“Historically, people wanted to unite. It is the politicians who came in the way. Mulayam Singh Yadav betrayed Kanshi Ram but Akhilesh is different. He gets it,” Usha says.
As we have this discussion in her office, we are soon joined by a neighbour, Phoolchand Yadav, a civil contractor and a Samajwadi Party worker with a ‘gamcha’ around his neck.
“When Yogi Adityanath became chief minister, he had the CM’s residence in Lucknow ‘purified’ before he entered it. This was because Akhilesh was a Yadav. If we are all Hindu, what was the need for this purification ritual?” he asks.
Yogi also said recently, according to Phoolchand, that had it not been for the Constitution, Akhilesh would have been grazing buffaloes at a landlord’s today.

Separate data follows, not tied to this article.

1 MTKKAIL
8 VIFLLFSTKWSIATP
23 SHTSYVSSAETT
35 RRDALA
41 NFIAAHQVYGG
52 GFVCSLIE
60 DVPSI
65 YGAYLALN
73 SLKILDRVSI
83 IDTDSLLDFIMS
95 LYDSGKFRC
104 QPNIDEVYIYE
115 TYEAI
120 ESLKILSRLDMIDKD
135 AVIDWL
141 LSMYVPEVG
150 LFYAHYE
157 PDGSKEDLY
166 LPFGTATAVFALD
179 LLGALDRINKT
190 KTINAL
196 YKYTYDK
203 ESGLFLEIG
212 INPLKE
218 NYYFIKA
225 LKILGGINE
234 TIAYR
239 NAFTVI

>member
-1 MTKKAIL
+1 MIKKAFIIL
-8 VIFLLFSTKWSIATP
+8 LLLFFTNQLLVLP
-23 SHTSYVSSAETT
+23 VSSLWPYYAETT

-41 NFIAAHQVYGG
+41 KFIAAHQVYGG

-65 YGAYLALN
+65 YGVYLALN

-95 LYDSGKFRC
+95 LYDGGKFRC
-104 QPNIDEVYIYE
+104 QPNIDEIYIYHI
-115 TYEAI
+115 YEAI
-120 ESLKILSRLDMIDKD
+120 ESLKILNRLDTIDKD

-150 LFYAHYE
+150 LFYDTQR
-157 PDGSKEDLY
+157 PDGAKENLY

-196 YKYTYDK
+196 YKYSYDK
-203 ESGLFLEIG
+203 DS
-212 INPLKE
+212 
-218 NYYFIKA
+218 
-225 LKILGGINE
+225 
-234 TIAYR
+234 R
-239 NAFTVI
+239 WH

It’s another matter that the chief minister was only quoting a past statement by Mayawati, but Phoolchand is clearly hurt by what he sees as a casteist government that is against Yadavs.
Another Dalit activist joins in: “Adityanath did a great job by purifying the house. In one stroke all the Yadavs realised how upper castes see them.”
Both Yadavs and Jatavs now jointly worry about the Constitution and reservations, caste discrimination and access to power.
Unlearning upper caste indoctrination
But how can they pretend they weren’t at war with each other for a long time?
“We had been indoctrinated by the upper castes against Dalits,” says Phoolchand. “But now Yogi has reminded us that we are Shudra after all.”